I had only ever seen the northern lights in photos. When I saw them with my own eyes, I found out how quickly they move. I also wrote that they should be accompanied by music to complete the piece of art they actually are.
I noticed that your memories of polar nights from your first years in the north are very different from the later ones. “I was looking forward to the first winter, but I was frightened at the same time. I had never lived without sun before, and I had no idea how it would be,” you admitted. How do you find it today?
I got used to it. Now I look forward to the polar night every year.
Is it possible to adapt to such a drastically different rhythm? I sometimes wish I could have more free time in the summer and just do all those extra chores in the winter when the days are shorter. It doesn’t always work, though. But if it never worked, it would lead to perpetual annoyance.
The people of the north never complain about the weather. There’s no sun? That’s what our year looks like; it’s just the way it is. Outsiders might find it puzzling, but for them, it’s the most regular thing in the world. Also, what good does it make to whine about the weather? Nobody I know would say a bad word about the darkness. When I talk to my friends who have been to the north, they often say: “You’re so lucky, going back to where the light is so beautiful.”
In your book Białe you also wrote: “The darkness is not a problem. The real problem is being lonely in the darkness.”
I have never lived on my own in Spitsbergen, and I never had to come back to a dark, empty house. And I know many people who do live this way, and their stories were usually quite sad. During the polar night, one should try surrounding herself with friends.
In our perspective, polar days and nights disrupt the circadian rhythm. In our latitude, to live according to nature means being active from sunrise to sunset. How did your body respond to such change?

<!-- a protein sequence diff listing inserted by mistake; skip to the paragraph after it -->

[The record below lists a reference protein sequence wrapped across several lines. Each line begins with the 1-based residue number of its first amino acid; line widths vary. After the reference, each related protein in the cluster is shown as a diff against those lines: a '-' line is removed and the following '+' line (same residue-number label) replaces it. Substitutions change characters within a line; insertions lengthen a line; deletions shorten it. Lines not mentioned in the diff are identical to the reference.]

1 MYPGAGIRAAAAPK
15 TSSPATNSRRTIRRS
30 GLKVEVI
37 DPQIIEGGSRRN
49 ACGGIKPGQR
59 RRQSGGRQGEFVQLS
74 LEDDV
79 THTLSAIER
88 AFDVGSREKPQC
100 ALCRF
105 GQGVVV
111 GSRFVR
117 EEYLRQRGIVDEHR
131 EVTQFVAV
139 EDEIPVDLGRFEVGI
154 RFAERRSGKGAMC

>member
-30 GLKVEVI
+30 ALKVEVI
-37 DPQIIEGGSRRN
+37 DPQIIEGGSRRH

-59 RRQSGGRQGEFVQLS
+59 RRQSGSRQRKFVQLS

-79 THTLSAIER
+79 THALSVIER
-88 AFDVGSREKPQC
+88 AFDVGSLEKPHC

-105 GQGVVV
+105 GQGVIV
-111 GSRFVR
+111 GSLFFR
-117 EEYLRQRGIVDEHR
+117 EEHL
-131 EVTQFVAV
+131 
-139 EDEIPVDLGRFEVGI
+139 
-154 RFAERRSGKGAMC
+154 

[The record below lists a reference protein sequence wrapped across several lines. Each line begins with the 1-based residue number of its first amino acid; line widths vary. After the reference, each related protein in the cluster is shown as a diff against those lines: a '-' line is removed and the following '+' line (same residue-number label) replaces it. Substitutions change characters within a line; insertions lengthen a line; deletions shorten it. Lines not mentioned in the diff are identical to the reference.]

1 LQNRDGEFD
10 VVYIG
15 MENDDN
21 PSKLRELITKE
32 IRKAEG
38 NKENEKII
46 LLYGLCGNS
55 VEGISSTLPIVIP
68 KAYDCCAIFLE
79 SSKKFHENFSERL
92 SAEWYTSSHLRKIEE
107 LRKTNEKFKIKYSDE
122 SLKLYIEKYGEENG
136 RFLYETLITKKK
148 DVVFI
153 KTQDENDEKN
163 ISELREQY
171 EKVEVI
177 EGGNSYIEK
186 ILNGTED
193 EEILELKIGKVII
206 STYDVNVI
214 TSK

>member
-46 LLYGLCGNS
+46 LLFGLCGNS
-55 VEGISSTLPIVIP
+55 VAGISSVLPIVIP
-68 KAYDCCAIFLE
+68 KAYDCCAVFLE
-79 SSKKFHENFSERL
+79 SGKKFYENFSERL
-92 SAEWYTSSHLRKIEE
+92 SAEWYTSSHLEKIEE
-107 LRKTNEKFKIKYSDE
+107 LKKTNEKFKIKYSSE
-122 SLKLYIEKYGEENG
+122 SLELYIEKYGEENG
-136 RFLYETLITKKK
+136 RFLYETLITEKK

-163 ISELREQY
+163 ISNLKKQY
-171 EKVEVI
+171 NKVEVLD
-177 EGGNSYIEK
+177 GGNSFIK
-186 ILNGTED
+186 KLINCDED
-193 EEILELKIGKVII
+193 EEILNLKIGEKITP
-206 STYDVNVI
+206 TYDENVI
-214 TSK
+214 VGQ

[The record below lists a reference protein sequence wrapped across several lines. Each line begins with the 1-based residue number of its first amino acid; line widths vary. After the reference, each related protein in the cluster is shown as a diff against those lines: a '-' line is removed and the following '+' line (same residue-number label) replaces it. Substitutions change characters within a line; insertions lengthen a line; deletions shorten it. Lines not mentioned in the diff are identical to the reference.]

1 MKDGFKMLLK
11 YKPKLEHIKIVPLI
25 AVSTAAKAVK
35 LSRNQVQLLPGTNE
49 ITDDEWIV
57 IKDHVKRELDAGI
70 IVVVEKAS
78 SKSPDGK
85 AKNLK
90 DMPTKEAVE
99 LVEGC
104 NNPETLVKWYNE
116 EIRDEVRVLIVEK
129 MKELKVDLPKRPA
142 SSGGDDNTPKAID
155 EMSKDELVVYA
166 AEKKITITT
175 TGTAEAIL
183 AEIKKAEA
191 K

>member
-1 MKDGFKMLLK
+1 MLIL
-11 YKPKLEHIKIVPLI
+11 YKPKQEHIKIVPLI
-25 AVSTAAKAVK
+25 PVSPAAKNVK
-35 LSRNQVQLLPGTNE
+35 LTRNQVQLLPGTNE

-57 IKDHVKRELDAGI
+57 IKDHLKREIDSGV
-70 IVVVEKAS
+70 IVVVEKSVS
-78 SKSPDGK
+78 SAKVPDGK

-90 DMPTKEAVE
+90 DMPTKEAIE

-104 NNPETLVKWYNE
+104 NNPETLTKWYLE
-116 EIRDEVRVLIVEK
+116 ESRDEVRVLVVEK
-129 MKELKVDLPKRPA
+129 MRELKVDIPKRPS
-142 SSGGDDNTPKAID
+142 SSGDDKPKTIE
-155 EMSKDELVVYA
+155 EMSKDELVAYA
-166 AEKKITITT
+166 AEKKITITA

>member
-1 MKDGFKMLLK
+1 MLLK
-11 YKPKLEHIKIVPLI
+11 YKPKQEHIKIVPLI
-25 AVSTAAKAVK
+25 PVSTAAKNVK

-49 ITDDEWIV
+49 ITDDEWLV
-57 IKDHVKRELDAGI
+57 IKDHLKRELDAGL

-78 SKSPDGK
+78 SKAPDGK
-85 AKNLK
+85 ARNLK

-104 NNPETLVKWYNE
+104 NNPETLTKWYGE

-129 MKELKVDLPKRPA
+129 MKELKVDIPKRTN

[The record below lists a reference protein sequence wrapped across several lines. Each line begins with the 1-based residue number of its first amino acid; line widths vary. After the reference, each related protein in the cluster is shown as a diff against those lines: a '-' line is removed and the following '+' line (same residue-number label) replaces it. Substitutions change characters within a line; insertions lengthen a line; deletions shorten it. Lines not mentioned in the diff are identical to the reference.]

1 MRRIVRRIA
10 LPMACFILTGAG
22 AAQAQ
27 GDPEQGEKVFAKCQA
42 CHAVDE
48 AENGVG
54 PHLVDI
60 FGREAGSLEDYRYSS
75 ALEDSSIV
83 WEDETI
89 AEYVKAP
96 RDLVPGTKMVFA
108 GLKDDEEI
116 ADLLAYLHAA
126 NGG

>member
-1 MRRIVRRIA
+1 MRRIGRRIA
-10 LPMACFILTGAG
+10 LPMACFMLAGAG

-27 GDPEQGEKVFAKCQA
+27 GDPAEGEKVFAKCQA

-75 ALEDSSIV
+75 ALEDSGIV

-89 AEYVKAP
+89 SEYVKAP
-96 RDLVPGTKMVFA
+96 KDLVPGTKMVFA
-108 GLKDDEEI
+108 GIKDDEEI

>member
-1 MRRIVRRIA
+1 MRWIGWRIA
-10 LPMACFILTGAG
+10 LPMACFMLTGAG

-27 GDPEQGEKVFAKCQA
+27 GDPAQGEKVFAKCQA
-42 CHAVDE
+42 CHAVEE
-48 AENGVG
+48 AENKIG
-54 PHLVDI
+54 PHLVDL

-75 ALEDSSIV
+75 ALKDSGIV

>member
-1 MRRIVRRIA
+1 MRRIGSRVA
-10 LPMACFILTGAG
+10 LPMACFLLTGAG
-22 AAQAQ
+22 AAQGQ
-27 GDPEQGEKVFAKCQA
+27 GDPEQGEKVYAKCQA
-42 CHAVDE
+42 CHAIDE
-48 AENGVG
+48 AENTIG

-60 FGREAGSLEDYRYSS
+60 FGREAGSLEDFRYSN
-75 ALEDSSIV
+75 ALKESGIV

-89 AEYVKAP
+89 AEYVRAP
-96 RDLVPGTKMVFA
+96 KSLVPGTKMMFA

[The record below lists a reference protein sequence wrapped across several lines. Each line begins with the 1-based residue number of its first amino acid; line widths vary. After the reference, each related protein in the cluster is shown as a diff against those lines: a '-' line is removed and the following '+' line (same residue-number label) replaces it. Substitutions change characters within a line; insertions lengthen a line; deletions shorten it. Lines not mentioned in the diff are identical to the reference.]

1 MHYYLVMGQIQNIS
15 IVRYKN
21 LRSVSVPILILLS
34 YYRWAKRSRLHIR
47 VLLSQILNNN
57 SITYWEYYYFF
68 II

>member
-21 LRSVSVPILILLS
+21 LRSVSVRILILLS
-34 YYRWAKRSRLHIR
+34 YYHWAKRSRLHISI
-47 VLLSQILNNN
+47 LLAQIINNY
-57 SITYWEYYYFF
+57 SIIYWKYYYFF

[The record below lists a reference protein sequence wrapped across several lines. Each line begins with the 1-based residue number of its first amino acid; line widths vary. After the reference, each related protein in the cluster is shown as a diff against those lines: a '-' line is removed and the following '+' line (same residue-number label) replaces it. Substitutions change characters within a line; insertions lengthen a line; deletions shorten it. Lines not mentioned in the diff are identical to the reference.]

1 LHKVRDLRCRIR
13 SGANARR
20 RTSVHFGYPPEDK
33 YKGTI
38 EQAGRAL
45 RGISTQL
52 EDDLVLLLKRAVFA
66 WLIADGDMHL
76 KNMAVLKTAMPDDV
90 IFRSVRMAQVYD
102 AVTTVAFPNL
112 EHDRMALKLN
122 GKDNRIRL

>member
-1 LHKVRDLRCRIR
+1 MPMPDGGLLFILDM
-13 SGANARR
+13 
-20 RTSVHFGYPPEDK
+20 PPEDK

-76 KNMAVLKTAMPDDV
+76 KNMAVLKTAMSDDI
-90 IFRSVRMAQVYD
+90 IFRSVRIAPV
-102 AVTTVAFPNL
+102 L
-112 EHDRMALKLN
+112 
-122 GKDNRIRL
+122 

It keeps responding to it, year by year. Sometimes I struggle to wake up, and sometimes I suffer from insomnia. I try to take it all with humility.
Do you sleep more in the winter than in the summer?
I try to get about eight hours’ worth of sleep every day, so in the summer my daily schedule tends to shift, and I’m more active in the night, but I also sleep a bit longer in the morning. In June this year, the Norwegian island Sommarøy made the news – it decided to stop measuring time, since its inhabitants live according to their circadian rhythm anyway, regulated by the polar day and night. The world perked up: it looked like a dream come true about rejecting time as a concept. Nothing limiting us anymore. But later, it turned out to be just a big marketing campaign launched by a large company from the south of Norway. The people of Sommarøy found out about it from the media and found it rather amusing. They laughed and said it is in places like this where clocks and watches are the handiest of all.
Can you see the approach of the polar night in everyday life? Do you stock up on extra groceries, buy special supplements or creams?
We buy vitamin D3 pills or cod-liver oil, and heavy face cream. There’s no need to stock up; the shops work all year long.
How should one dress during the polar night?
Layers are important: Merino wool underwear, then clothes made of thicker wool, and something wind-resistant on top. If you want to ski or enjoy any other outdoor sports, a wool sweater and parka jacket will be enough. A hat, gloves and thick-soled boots are crucial. Mittens will retain more heat than five-fingered gloves.
Do you consider the polar-night experience something valuable?
To me, it’s one of the most precious experiences of my life. I think everyone would benefit from living in the darkness for a while at least once in their lifetime. The lack of light gives you a sense of security.
Does it bring back balance?
It helps organize the vertical and horizontal spaces around us. When limiting the physical space around us, we realize how much is going on in our heads.